Of course, all of this was over twenty years ago. If we’re going to be properly upfront here, we’d better mention that this version of Mario seems to be carrying a bit of weight, because if you’re coming to Mario 64 from the later 3D Mario games then the man definitely won’t move as freely as you’d like him to. Well, I’m mocking him for being chubby, but really it’s because of the N64 Control Stick, fashioned from dead skin – revolutionary at the time, but not suitable for the task nowadays and probably calibrated way off-centre after all this time.

Also, the diligent, suddenly friendly Lakitu that follows behind you as your cameraman is a bit of a pilchard by modern cinematic standards. To be honest, the controls and camera somehow seem to get worse everytime I revisit the game. You’ll certainly have a few leaps of faith if you want to nab all 120 Stars. And you’ll want to get them, because most Stars are well-designed and memorable, and if you’re gonna go and slap Bowser upside the head then you don’t want to do it by halves, do you? Actually, doing Mario 64 by halves seems to be in fashion nowadays – never mind.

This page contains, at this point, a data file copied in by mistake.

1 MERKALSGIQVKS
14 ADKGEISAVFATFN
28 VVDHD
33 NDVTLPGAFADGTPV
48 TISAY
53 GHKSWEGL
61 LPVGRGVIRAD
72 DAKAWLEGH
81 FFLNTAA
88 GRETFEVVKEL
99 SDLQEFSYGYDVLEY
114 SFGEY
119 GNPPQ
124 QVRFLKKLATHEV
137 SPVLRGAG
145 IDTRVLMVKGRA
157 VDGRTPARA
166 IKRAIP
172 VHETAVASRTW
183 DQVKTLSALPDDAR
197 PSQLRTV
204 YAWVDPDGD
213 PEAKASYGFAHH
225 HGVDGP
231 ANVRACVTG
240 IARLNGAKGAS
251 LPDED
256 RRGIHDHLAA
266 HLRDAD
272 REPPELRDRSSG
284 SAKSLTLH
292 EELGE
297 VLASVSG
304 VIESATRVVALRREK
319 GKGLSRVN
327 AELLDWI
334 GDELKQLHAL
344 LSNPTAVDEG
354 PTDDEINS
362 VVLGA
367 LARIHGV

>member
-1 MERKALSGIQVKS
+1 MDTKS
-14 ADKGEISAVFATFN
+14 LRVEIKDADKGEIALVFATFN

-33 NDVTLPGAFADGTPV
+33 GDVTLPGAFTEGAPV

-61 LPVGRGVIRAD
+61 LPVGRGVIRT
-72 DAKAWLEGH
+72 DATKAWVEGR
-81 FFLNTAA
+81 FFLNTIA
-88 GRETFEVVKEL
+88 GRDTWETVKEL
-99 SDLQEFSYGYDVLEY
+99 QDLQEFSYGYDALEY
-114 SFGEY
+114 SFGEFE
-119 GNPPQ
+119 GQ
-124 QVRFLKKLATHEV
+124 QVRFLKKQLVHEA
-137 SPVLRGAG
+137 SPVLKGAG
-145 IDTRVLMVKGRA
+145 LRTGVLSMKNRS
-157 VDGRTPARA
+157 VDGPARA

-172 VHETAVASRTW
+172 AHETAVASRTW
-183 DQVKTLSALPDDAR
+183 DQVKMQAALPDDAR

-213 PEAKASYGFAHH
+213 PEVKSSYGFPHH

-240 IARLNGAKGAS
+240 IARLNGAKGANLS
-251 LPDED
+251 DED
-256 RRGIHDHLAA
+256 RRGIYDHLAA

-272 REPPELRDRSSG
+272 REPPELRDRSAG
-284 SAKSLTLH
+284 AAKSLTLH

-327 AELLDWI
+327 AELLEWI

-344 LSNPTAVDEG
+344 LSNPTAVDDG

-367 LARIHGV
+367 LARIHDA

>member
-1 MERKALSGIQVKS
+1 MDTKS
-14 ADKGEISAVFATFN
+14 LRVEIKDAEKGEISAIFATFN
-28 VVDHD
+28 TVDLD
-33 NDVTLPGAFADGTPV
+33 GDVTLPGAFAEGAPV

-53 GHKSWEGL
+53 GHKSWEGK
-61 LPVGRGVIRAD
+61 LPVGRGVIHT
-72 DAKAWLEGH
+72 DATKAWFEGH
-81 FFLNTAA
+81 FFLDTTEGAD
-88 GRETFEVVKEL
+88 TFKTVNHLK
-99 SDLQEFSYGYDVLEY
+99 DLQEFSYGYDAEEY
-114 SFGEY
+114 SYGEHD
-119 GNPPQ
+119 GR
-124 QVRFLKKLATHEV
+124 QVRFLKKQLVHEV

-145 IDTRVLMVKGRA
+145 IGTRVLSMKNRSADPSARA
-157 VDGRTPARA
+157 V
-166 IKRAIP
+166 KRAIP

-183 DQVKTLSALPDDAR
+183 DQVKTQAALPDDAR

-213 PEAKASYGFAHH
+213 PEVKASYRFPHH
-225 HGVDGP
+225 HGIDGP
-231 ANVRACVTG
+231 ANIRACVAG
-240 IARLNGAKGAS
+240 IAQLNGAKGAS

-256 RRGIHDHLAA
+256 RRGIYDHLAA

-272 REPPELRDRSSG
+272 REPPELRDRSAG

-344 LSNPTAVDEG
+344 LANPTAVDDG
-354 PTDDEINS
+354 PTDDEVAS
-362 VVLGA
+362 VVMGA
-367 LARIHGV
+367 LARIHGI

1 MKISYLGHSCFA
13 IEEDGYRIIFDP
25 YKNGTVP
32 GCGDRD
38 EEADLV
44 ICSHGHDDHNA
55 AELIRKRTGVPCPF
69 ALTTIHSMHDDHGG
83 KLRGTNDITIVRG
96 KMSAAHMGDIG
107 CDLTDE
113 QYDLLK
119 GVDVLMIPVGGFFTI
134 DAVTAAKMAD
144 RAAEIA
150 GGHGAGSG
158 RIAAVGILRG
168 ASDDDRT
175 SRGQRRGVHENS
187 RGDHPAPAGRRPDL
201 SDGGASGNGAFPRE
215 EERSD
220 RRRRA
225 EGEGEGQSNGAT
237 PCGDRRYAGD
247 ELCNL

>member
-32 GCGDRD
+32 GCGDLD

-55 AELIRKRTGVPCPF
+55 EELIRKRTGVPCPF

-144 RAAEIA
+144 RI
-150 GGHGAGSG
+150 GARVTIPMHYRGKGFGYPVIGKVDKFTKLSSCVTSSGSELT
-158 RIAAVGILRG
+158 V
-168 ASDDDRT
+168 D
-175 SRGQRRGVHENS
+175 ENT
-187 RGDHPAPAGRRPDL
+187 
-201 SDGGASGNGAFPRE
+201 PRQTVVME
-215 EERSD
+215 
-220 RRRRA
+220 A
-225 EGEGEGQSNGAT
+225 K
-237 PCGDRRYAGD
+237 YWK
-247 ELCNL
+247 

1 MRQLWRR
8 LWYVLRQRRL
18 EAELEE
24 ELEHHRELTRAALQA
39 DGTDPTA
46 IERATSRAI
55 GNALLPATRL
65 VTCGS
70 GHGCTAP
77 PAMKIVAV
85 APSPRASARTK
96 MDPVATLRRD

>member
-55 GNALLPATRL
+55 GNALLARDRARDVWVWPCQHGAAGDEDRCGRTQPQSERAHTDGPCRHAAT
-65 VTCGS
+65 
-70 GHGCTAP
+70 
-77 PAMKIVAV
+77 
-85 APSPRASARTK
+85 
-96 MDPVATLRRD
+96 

Most of what went into Super Mario 64 has been improved upon massively by the Galaxy games in particular, still the best that 3D Mario games get. The graphics, the music, the controls, the camera even, all improved. But for a more compact adventure, with more open and expansive levels, and an aesthetic that’s pleasantly cartoony, Super Mario 64 still warrants playing.

And stick with the N64 version, because even with its graphical improvement the DS re-release lacks the necessary analogue controls and has too many silly bells and whistles attached, although its minigames are legendarily addictive. If you can get it on the Wii or Wii U Virtual Console, so much the better, because then you’ll have a controller with an analogue stick that won’t bite your hand off. Just make sure it doesn’t have an A button.

09 July 2019